The recent NRC report is a turning point, says Steve Pedery, Conservation Director for OregonWild. "This report is a major victory for salmon, commercial fishermen, Native Americans, and everyone else who cares about the health of the Klamath River," he said. "For years the Bush administration and agribusiness have claimed Klamath salmon don’t need more water, and now the National Academy of Science has slammed the door on their arguments."
My turntable is dead, but a friend ripped it to MP3 for me. Memories! Tumours is actually way better than the original, and it runs the gamut -- from the Operation Ivy-inspired backbeat of "You Make Loving Fun" to the chaotic hardcore meltdown of "Oh Daddy."
I'm sure it's pretty much impossible to find the original Tumours 7-inch anymore. It looks like it was collected in a greatest hits-type CD -- The Unessential Schlong -- but you probably can't find that either.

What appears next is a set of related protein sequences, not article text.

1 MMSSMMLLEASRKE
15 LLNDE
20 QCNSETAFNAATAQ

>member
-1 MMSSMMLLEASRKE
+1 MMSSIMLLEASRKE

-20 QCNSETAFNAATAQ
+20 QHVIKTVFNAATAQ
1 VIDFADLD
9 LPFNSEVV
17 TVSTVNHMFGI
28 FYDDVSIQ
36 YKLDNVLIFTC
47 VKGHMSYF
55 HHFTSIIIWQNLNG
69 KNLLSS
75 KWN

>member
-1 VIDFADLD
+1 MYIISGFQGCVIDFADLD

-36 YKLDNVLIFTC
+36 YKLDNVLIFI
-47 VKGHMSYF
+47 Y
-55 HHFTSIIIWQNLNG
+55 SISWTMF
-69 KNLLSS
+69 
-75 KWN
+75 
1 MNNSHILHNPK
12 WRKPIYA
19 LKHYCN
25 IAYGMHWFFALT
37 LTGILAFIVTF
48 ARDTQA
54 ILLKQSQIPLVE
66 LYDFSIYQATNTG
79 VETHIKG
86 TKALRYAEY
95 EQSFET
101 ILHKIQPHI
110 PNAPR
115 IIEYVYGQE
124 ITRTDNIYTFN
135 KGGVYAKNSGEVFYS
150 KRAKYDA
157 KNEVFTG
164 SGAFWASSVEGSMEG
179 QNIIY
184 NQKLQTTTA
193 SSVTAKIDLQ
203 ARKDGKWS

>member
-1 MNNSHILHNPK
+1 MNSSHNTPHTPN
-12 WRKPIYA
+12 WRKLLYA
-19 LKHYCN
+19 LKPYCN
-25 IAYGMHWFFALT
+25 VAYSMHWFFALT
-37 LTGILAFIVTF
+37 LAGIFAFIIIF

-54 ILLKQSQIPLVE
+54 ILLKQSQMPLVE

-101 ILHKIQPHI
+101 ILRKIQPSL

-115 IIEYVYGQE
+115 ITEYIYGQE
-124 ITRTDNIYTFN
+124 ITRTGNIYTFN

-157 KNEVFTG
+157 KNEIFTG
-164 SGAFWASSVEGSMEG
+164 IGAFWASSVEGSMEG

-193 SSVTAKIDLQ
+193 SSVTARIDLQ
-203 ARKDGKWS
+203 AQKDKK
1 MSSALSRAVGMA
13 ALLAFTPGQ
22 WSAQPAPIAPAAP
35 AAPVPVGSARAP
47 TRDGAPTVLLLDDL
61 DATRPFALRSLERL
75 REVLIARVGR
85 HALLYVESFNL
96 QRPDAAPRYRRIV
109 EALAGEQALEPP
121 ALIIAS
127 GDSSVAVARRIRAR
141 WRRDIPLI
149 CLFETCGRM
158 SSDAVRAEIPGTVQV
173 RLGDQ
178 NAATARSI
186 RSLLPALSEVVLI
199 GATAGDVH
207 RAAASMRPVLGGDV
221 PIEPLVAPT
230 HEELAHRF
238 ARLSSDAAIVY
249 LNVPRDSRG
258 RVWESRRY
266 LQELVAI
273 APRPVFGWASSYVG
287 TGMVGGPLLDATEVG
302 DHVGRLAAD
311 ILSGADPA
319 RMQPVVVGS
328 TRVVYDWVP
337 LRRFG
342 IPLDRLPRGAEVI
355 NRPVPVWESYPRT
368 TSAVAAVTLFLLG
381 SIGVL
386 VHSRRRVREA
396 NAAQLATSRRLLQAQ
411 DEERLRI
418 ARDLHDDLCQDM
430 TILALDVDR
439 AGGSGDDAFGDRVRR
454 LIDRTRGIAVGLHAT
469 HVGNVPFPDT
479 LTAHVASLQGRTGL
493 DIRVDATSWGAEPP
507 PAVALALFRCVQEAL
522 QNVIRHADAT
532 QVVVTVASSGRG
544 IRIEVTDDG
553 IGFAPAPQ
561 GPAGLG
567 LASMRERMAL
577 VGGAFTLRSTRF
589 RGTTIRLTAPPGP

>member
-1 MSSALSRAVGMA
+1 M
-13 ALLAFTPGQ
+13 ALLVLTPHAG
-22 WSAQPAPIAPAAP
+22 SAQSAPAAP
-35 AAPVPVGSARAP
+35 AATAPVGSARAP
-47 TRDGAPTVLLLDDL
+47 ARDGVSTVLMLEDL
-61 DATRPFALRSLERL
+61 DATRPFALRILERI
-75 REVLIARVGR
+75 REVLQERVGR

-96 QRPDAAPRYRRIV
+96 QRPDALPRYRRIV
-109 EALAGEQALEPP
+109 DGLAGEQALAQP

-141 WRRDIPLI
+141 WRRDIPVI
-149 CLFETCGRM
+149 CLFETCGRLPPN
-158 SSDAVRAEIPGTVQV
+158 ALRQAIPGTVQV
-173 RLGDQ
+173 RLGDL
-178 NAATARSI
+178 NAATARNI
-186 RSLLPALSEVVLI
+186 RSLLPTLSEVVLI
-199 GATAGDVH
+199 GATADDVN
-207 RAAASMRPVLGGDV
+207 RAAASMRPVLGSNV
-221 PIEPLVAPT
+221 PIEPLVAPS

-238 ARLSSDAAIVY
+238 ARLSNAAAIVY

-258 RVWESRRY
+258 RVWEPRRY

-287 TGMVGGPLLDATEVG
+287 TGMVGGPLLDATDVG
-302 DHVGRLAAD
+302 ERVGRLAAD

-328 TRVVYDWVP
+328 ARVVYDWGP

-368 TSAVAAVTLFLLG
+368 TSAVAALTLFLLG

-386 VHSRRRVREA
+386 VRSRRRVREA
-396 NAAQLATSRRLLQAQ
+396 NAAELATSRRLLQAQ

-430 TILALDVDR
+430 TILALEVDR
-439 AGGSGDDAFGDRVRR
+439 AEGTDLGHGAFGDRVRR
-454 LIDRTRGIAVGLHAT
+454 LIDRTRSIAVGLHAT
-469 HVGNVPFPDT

The fair use doctrine says that you can only use 10 percent of a song -- difficult when the longest song on the record is only 107 seconds. But this short extract from "The Chain" gives you a good idea:
Photo from The Nicks Files .
Evergreen Pulp is back in the running for that defunct Weyerhaeuser pulp mill in Cosmopolis, Wash. According to the Daily World, Evergreen's bid involves a joint deal with the local public utilities district. Evergreen would get the mill and the PUD would get the mill's biomass plant.
Reporter Aaron Glantz has a piece about the GI Bill on The Nation's website. It features the story of Paris Lee, a Humboldt County native who wanted to go to college but was screwed out of GI Bill benefits. Lee is now dealing cards at Blue Lake Casino. Glantz has previously written about Humboldt State's recently terminated Veterans Upward Bound program, and is the lead reporter for Pacifica Radio's "The War Comes Home" project.